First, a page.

11 June 2019–New mechanical modeling of a network of active strike-slip faults in California’s Imperial Valley suggests the faults are continuously linked, from the southern San Andreas Fault through the Imperial Fault to the Cerro Prieto fault further to the south of the valley.
Although more studies are needed to understand the slip rates and exact relationships between these faults, linkage could increase the likelihood that they might rupture together and cause larger than expected shaking in Los Angeles, Imperial, Riverside and San Bernardino counties in California, Jacob Dorsett and colleagues suggest in their analysis, published in the Bulletin of the Seismological Society of America.
While its faults may not be as well-known as the San Andreas and San Jacinto faults to the north, the region has hosted several damaging earthquakes, including a magnitude 6.9 rupture along the Imperial Fault in 1940 and a magnitude 6.6 earthquake on the same fault in 1979, along with magnitude 6.2 and 6.6 earthquakes on the Elmore Ranch and Superstition Hills faults, respectively, in 1989.
“We know that faults here have hosted earthquakes in the past, but understanding the three-dimensional fault shapes in the area, and specifically how the faults connect to and interact with one another, is necessary to better understand earthquake behavior. This project, to determine fault linkage and how it relates to fault slip rates here, is a necessary first step toward the future goal of mitigating risk,” said co-author Elizabeth Madden at Universidade de Brasília, who first advanced the idea of the BSSA study.
Dorsett, who worked on the study as an undergraduate at Appalachian State University and is now pursuing a Master’s degree at Indiana University, said the new analysis could prove useful to seismologists working on large-scale computational models to better forecast California earthquakes.
“Our work suggests that the San Andreas effectively does not end at the Salton Sea, but is most likely physically connected to the Imperial fault, and then to the Cerro Prieto fault in Mexico,” he said. “All other factors equal, if the San Andreas is connected to these other structures, then it makes the chances of a longer rupture–and a larger magnitude–more likely.”
The system of faults in the Imperial Valley accommodate most of the motion between the Pacific and North American tectonic plates in southern California. The complex spatial arrangement of the faults, however, makes it difficult to know whether this motion is mostly transferred via slip along major faults, or through significant off-fault deformation of the crust, Dorsett noted.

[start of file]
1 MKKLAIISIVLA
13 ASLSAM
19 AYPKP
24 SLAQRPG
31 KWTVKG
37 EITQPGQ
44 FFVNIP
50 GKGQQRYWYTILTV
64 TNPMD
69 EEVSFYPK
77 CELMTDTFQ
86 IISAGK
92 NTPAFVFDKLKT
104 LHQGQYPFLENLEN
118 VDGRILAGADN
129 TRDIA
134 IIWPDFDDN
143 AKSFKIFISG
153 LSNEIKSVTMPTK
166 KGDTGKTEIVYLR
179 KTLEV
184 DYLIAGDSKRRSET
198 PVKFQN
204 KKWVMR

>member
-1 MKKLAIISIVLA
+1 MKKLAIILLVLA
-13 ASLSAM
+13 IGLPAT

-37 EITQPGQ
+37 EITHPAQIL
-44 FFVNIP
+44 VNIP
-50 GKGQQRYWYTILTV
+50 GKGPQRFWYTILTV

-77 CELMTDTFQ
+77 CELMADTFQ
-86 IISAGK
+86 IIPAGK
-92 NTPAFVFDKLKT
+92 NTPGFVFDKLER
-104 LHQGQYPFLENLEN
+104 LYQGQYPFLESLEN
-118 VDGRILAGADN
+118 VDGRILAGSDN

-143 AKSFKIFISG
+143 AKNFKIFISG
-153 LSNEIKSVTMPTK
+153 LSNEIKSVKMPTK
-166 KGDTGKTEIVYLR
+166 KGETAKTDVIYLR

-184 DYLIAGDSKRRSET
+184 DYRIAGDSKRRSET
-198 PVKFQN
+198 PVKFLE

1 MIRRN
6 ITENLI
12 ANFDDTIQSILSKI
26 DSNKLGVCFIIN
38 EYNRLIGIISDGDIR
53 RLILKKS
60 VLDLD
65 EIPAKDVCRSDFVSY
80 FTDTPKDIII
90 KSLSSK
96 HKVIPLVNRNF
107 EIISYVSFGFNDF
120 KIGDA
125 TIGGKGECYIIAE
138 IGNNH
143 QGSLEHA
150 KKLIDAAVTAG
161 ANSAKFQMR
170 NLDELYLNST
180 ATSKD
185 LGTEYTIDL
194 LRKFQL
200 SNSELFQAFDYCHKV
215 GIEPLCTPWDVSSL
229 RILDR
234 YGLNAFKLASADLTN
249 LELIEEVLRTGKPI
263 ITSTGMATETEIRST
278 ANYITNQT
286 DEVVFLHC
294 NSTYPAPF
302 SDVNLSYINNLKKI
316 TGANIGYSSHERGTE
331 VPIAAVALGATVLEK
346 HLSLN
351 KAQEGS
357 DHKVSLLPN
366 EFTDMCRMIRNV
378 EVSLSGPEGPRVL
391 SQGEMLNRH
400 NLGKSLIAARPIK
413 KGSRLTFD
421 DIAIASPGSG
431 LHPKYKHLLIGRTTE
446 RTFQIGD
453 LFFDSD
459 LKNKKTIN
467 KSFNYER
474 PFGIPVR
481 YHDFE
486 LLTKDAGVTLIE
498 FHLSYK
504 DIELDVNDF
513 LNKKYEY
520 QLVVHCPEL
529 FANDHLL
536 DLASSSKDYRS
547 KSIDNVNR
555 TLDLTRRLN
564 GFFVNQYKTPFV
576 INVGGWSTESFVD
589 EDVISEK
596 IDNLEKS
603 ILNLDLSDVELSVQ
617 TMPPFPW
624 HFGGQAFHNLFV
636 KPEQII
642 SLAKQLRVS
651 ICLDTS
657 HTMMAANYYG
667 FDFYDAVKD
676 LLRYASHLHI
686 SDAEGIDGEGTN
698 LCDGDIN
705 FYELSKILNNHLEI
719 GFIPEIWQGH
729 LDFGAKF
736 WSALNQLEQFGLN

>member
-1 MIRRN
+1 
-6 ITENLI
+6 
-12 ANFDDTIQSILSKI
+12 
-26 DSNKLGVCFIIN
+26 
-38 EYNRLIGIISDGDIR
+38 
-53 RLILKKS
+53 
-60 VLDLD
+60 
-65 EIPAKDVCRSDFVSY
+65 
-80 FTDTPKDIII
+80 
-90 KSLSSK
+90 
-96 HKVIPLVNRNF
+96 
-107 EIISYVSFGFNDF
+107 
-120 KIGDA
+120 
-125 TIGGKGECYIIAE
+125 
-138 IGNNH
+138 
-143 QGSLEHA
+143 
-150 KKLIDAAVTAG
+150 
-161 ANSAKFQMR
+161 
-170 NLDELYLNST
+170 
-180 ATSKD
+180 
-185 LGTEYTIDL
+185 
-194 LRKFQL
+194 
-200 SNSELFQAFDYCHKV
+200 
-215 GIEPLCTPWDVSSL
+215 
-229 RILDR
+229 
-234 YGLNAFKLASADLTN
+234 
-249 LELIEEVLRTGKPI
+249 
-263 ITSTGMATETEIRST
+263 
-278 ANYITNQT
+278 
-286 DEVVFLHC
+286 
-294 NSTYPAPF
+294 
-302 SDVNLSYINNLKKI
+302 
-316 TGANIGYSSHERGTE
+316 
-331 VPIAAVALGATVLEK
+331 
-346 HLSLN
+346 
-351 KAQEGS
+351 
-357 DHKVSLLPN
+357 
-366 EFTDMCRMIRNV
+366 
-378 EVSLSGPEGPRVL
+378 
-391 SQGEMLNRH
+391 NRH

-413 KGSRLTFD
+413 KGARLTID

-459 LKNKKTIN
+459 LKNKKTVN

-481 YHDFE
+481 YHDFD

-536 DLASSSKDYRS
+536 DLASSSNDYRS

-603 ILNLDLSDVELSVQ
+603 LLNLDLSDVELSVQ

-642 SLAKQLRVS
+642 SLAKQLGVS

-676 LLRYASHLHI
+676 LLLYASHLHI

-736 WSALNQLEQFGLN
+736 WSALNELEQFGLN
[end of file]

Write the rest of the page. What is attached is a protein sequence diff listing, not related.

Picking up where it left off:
To better understand slip rates and linkage among these faults, the researchers created a suite of 3D models that simulate long-term Pacific-North American plate motion, basing the initial fault geometry on the SCEC Community Fault Model 5.0, a comprehensive database of known faults in southern California. They developed four geologically plausible fault configurations with different degrees of connectivity between the Imperial fault and the Coachella (southern) part of the San Andreas Fault to the north and to the Cerro Prieto fault in the south.
They then compared slip rates along those faults, as suggested by the mechanical models, with average fault slip rates calculated by the Uniform California Earthquake Rupture Model version 3, or UCERF3, the most recent earthquake rupture forecast for California.
Their model results suggest the Coachella-San Andreas Fault, the Brawley Seismic Zone, the Imperial Fault and the Cerro Prieto fault are mechanically linked and form a continuous fault structure.
The analysis also suggests that the Dixieland fault in the west part of the valley, in particular, may accommodate a more significant part of the plate motion than previously suspected, Dorsett noted, while the models also indicate that there may be a significant amount of seismic strain that occurs off of the faults.
“Like others before us, we definitely suspected that there could be faults linking the San Andreas to the Imperial and Cerro Prieto faults, and it’s great that our study suggests that these linking faults are needed to correctly capture the plate motions,” said Dorsett.